GraphQL's domain of concern begins at the Client where the request is assembled, and ends at the Resolvers where the request is translated into actual backend code written in a language and paradigm of your choosing. GraphQL cares nothing about how you store your data or how your frontend works. It is simply a paradigm and language for making requests and rendering responses. With GraphQL, you can think of your internal data sources as a graph of relational data and traverse those relationships with a natural and expressive language.

First steps

Let's spin up a basic "hello world" server so that we can get our hands dirty with an actual implementation.

If you don't already have NodeJS configured on your system, you will need to install it.

We will be using esnext-node-starterkit as a project boilerplate, so let's go ahead and clone that now:

git clone [email protected]:thebigredgeek/esnext-node-starterkit.git graphql-demo
cd graphql-demo
npm install

Now, let's quickly review our project structure:

  • src/index.js will be the entry point of our server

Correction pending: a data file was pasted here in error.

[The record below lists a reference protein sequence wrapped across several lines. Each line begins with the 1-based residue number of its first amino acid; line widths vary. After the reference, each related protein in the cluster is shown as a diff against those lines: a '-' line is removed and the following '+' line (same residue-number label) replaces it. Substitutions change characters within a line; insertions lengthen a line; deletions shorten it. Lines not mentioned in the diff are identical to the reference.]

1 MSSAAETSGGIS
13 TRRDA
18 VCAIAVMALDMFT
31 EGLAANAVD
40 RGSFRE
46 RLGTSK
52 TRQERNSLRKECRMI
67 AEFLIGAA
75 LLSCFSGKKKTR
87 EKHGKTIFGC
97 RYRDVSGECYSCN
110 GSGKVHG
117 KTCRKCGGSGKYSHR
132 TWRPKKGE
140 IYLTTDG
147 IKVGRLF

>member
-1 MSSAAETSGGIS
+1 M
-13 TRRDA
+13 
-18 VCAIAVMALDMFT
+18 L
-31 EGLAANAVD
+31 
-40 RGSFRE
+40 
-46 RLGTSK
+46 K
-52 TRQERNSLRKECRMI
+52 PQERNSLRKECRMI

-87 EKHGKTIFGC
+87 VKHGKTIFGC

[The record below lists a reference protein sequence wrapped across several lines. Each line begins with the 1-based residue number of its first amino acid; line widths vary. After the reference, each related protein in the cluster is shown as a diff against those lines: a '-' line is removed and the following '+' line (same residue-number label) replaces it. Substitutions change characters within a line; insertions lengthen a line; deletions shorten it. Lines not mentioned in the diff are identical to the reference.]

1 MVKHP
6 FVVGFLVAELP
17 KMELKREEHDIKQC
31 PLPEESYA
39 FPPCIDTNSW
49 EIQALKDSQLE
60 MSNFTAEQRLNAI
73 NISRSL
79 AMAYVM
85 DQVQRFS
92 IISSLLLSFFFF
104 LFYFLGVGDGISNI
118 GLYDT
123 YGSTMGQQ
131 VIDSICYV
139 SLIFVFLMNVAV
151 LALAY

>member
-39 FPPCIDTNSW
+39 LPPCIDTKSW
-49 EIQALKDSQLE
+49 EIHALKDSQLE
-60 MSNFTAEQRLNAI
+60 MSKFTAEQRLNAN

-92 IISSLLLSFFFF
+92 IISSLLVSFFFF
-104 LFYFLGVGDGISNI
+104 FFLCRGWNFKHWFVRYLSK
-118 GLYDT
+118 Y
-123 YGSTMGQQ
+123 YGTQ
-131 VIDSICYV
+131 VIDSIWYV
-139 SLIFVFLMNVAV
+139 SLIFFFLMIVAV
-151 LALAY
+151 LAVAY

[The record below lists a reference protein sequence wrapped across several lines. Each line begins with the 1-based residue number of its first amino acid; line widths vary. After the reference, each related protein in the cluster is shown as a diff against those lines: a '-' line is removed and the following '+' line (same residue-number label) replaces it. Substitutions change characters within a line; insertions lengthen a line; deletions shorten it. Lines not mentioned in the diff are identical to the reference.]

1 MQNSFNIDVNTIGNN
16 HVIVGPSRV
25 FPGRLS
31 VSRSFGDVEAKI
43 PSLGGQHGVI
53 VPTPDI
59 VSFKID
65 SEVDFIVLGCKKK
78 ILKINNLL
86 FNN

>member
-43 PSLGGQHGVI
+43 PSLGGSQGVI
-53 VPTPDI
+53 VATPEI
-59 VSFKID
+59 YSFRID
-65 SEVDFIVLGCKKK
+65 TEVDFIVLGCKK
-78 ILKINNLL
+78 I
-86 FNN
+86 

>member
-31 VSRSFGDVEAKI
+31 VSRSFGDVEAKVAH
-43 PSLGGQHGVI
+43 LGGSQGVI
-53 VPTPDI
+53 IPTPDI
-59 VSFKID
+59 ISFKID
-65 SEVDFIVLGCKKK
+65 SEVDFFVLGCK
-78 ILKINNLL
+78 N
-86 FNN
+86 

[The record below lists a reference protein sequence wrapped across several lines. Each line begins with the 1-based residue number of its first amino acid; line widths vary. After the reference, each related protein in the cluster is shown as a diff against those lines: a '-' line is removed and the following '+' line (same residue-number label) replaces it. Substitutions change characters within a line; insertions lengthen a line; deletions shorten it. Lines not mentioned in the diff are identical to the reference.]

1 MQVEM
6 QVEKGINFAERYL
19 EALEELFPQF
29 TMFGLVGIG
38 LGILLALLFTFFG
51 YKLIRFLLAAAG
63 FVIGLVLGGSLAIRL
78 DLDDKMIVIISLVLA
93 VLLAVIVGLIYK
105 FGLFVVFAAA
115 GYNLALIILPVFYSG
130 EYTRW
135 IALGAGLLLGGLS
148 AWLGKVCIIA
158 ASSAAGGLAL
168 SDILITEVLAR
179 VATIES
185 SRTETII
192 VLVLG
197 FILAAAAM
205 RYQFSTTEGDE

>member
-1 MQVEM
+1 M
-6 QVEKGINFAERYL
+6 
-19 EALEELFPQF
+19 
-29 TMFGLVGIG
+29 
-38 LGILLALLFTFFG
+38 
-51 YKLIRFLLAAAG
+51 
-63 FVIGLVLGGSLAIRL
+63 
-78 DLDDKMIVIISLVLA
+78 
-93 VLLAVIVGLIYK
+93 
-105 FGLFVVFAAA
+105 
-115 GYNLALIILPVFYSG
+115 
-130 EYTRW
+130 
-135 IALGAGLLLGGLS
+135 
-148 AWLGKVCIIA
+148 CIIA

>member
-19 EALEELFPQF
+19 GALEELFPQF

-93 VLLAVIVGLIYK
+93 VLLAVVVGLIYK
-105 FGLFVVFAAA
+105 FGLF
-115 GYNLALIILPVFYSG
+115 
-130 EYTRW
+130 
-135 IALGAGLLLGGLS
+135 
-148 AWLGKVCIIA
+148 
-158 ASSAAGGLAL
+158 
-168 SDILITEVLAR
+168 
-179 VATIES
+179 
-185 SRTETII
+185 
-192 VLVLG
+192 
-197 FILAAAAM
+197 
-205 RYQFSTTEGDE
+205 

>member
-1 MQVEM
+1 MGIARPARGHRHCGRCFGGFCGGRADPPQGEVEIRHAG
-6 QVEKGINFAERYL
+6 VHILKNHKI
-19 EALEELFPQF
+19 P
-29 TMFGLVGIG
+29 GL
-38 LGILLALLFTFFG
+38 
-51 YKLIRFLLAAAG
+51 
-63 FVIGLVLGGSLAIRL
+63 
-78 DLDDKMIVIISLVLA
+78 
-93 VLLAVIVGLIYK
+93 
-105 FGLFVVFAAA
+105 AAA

• src/resolvers.js will be where our Resolvers live
  • src/schema.js will be where our Schema lives

Our boilerplate comes with src/index.js. Let's go ahead and create the other two files:

touch src/resolvers.js
touch src/schema.js

Schema

The top-level of a GraphQL Schema is always defined the same way, with a schema declaration, so let's write that at the top of our src/schema.js file:

/* src/schema.js */
const schema = `
  schema {
    query: Query
  }
`;

The schema declaration will define a query field. In the declaration above, we are mapping query to an additional Type called Query, which will tell GraphQL what root fields our server can return, what their resolvers will take as input, and the type of the field. Let's define a helloWorld field on our initial Query type:

/* src/schema.js */

...

const Query = `
  type Query {
    helloWorld: String!
  }
`;